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Op-Ed: Goldilocks and the cyber risk disclosure porridge

Goldilocks and the cyber risk disclosure porridge: an old children’s tale offers a useful lesson for disclosure of material cyber events (and the role that legal teams must play), write Annie Haggar and Denny Wan.

user iconAnnie Hagger and Denny Wan
Tue, 14 May 2024
Op-Ed: Goldilocks and the cyber risk disclosure porridge
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“This porridge is too hot,” said Goldilocks. “And this porridge is too cold,” she complained. “But this porridge is just right,” she sighed and ate it all up.

It might be a children’s tale, but Goldilocks is a useful lesson when working out what to do in a stressful situation, where there are competing legal obligations, judgement calls, and the future reputation and success of the organisation at stake.

On the hot stove of a cyber breach, it is easy to make disclosure decisions that can lead to poor outcomes, including overly hesitant disclosure (too cold), failing to comply with regulatory obligations, or thoughtless over-disclosure (too hot), which both can lead to serious outcomes in the long tail consequences of cyber breaches such as loss of legal privilege.

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So, how do you make disclosure “just right”?

Pre-planning and having a clear policy and plan for what will be disclosed, to whom, and when will provide you not only with a clear set of actions to follow when the breach comes but also provide you with a defensible governance process should the regulators or litigators come knocking after a breach.

What disclosure is required?

In Australia, there are several different regulators that require you to disclose when you have a material breach, and the consequences for failure vary. These include the Office of the Australian Information Commissioner (OAIC) for privacy breaches; the Australian Securities and Investments Commission (ASIC) for market-relevant breaches for listed companies and Australian Financial Services Licence holders; the Australian Prudential Regulation Authority (APRA) for material cyber security weaknesses (with a 10-business day reporting requirement); and the Department of Home Affairs for Security of Critical Infrastructure operators (SOCI) under which organisations have only 12 hours to report an incident with significant impact and 72 hours for less serious incidents. The Privacy Act reforms have also flagged a 72-hour reporting window for the coming changes to the act, and anyone operating under GDPR already must meet these time frames.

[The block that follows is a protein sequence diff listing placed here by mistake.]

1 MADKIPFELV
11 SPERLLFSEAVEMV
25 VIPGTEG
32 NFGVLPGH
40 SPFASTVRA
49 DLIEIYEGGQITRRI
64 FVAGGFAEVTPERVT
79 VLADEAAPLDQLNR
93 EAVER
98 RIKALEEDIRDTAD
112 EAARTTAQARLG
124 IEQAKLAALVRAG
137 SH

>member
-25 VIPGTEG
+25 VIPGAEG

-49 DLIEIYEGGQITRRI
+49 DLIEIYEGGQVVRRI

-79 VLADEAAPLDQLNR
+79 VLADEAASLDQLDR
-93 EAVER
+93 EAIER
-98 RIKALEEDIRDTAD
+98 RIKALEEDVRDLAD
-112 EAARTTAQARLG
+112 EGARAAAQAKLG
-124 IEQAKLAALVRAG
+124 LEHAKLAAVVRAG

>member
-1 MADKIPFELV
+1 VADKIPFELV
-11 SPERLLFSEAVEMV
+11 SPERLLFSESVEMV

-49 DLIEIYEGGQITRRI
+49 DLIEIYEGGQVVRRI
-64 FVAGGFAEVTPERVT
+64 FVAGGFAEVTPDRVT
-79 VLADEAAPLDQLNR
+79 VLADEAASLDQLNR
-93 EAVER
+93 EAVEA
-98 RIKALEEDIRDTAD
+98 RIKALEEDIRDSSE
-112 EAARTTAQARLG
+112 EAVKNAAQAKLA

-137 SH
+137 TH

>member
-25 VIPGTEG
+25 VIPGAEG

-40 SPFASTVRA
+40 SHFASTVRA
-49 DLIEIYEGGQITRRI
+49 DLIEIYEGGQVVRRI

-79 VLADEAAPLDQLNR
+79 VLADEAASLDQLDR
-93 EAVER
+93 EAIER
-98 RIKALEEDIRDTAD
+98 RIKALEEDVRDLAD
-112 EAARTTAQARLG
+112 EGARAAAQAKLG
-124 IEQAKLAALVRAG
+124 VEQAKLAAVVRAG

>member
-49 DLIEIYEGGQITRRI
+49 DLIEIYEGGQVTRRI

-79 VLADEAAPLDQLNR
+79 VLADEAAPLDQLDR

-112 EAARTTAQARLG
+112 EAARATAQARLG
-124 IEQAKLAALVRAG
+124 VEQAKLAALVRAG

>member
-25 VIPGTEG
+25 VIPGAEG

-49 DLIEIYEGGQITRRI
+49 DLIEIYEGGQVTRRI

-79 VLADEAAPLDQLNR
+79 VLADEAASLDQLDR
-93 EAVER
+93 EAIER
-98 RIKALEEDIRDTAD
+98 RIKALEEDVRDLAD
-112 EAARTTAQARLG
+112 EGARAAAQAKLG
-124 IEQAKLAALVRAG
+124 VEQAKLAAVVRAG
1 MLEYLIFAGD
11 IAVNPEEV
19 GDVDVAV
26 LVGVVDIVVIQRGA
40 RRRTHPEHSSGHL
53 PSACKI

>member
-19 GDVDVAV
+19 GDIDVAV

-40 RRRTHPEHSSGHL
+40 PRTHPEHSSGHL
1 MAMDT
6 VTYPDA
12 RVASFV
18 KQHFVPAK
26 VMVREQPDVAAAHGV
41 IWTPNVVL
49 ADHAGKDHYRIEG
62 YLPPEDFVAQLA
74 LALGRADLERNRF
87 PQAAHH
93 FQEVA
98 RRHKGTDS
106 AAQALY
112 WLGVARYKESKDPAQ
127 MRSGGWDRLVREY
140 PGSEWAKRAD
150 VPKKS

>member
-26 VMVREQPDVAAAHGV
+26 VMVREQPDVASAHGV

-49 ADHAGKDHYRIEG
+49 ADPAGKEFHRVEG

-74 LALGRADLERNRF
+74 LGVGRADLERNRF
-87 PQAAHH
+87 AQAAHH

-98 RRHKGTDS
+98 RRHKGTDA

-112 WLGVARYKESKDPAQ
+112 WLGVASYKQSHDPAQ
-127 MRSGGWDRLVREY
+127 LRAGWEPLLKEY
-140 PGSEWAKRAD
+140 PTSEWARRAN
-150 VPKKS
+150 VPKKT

There are further reporting requirements proposed under the Australian Cyber Security Strategy 2023–2030 for specific types of breaches such as ransomware.

What risk is “material” and what and when you are required to report is quite different for each of the disclosure and reporting obligations. Therefore, each disclosure decision must be evaluated based on the industry, applicable regulatory framework, the data it holds and other factors.

How to report also differs under each regulator, where some require submitting through emails while others, such as ASIC, mandate reporting through their online portals. The government has foreshadowed establishing a “single reporting portal” as part of its 2023–2030 cyber security strategy. However, the development and launch of the portal are some way off. There is a good resource available from the ACSC website (search for “single reporting portal”) that helps you to identify the reporting obligations applicable to your organisation and still does not minimise the disclosure red tape to just making a “single report” for a data breach.

What is the importance of defensible disclosure?

Defensible disclosure can help organisations focus on responding to the incident by minimising unnecessary questions. They have disclosed what could and must be disclosed at the time, without speculating on things they cannot yet know. They aren’t holding back entirely, which could be seen as hiding the facts.

Defensible disclosure (the right amount of information, at the right time, to the right people) equips the organisation to engage with the Australian Cyber Security Centre (ACSC) and the Australian Federal Police (AFP) in seeking technical incident response, decryption, and coordination of response support (in some cases). Disclosure of data about cyber incidents also supports the government in its national response to cyber security, and its protection of Australia’s national security, which can be impacted by cyber attacks.